Having done so with the utmost reverence, he clasped Basil in his arms, kissed him on either cheek, and said, amid tears:
’Lest we should never meet again, take and keep this; not for its worth, for God knows it has little, but in memory of my love.’
The gift was a little book, a beautifully written copy of all the verses composed by the good Marcus in honour of Benedict and of the Sacred Mount of Casinum.
Holding it against his heart, Basil rode down into the mist.
AT HADRIAN’S VILLA
Rome waited. It was not long to the setting of the Pleiades, and there could be no hope that the new army from the East would enter Italy this year. Belisarius lay on the other side of Hadria; in Italy the Imperial commanders scarce moved from the walls where each had found safety. Already suffering dearth (for Totila now had ships upon the Tyrrhene Sea, hindering the corn vessels that made for Portus), such of her citizens as had hope elsewhere and could escape, making haste to flee, watching the slow advance of the Gothic conqueror, and fearful of the leaguer which must presently begin, Rome waited.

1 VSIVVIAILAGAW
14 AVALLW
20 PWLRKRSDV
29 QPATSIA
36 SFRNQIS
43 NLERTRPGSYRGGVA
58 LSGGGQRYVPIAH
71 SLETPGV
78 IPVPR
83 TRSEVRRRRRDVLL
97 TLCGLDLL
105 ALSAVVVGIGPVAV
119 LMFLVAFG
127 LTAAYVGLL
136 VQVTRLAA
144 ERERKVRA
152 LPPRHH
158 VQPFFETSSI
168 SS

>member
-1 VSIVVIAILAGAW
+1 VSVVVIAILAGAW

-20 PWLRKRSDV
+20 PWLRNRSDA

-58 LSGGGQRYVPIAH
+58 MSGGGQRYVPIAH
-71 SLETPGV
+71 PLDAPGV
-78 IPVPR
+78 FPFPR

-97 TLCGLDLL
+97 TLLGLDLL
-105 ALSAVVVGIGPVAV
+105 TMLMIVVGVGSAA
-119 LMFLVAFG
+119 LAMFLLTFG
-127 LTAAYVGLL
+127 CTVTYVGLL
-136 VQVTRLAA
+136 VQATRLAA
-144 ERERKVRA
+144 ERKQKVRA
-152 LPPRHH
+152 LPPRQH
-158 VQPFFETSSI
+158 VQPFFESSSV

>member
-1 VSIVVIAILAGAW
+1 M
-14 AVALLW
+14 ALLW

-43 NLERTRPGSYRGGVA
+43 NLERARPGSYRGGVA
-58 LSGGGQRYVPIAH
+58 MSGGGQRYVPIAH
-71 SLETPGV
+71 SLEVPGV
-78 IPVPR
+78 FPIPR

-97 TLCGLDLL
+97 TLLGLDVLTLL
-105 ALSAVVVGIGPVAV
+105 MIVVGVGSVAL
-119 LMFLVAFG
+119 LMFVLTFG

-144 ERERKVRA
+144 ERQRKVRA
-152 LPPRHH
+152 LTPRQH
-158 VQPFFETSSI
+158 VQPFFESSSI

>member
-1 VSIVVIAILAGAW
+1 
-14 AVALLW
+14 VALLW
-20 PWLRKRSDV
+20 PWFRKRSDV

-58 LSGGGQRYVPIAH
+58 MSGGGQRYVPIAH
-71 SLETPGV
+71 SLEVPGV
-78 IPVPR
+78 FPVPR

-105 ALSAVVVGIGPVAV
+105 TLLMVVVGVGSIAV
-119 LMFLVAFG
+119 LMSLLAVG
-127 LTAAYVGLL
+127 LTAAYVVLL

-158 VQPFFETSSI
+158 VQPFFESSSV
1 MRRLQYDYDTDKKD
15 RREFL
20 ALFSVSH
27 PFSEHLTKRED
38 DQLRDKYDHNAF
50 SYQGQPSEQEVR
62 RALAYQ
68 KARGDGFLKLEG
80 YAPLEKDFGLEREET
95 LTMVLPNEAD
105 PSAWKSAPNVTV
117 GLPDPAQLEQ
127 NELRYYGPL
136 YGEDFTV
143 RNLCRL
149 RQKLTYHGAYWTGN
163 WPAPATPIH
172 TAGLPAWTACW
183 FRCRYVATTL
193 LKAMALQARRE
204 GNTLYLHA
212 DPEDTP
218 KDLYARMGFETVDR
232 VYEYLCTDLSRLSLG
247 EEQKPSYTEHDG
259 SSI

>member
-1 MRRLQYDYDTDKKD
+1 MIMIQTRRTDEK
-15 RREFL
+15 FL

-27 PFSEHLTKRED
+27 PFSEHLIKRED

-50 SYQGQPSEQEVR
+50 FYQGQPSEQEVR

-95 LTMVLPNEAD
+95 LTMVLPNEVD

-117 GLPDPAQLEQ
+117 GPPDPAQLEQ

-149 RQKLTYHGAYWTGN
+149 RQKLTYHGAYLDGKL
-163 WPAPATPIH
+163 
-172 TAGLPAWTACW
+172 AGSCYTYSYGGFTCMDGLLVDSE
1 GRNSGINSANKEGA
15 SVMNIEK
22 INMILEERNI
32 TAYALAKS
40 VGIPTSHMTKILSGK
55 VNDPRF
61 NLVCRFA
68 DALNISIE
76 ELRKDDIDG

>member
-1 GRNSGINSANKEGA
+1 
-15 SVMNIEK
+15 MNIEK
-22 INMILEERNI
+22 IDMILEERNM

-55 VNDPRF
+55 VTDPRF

One morning the attention of those who went about the streets was caught by certain written papers which had been fixed during the night on the entrance of public buildings and at other such conspicuous points; they bore a proclamation of the King of the Goths. Reminding the Roman people that nearly the whole of Italy was now his, and urging them to avoid the useless sufferings of a siege, Totila made promise that, were the city surrendered to him, neither hurt nor loss should befall one of the inhabitants; and that under his rule Rome should have the same liberty, the same honour, as in the time of the glorious Theodoric. Before these papers had been torn down, their purport became universally known; everywhere men whispered together; but those who would have welcomed the coming of Totila could not act upon their wish, and the Greeks were confident of relief long ere the city could be taken by storm or brought to extremities. Bessas well knew the numbers of Totila’s army; he himself commanded a garrison of three thousand men, and not much larger than this was the force with which, after leaving soldiers to maintain his conquest throughout the land, the king now drew towards Rome. At the proclamation Bessas laughed, for he saw in it a device dictated by weakness.
And now, in these days of late autumn, the Gothic army lay all but in sight. Watchers from the walls pointed eastward, to where on its height, encircled by the foaming Anio, stood the little town of Tibur; this, a stronghold overlooking the Ager Romanus, Totila had turned aside to besiege. The place must soon yield to him. How long before his horsemen came riding along the Tiburtine Way?